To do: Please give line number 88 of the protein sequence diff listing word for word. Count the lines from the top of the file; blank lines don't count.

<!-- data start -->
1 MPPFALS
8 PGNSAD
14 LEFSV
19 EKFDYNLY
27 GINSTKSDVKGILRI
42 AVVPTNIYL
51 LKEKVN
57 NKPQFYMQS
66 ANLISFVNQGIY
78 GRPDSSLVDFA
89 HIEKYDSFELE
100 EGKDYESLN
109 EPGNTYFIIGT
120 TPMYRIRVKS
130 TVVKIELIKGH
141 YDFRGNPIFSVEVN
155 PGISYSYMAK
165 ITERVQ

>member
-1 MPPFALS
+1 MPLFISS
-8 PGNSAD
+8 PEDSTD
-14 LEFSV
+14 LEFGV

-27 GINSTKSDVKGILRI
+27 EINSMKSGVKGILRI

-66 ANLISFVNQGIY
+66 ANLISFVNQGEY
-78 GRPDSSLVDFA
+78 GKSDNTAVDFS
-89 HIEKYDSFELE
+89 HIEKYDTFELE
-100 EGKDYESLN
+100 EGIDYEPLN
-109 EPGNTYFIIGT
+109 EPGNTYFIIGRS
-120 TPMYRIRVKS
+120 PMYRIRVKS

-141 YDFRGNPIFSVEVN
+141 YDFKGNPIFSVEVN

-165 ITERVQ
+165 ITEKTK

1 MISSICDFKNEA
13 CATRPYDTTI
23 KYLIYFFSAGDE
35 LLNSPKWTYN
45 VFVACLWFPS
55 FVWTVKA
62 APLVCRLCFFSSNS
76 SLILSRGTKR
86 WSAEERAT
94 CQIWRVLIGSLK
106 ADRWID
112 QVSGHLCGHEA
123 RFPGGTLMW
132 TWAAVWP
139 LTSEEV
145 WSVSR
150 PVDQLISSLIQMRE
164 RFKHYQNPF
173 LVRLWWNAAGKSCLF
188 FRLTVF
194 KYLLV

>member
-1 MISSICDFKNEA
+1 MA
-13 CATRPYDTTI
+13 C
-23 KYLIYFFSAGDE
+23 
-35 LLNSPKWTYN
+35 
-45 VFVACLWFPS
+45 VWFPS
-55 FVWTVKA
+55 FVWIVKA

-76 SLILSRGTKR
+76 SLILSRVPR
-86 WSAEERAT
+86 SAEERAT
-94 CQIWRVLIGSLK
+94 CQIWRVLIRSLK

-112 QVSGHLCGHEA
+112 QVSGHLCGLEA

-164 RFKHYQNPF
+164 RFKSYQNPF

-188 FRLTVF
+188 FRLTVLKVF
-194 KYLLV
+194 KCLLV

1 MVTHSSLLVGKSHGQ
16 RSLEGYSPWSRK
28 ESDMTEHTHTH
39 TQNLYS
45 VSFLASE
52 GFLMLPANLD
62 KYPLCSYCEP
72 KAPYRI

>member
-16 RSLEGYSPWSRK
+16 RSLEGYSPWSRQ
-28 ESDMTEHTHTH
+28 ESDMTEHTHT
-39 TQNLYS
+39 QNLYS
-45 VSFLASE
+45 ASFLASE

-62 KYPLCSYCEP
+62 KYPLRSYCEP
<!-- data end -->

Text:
-188 FRLTVF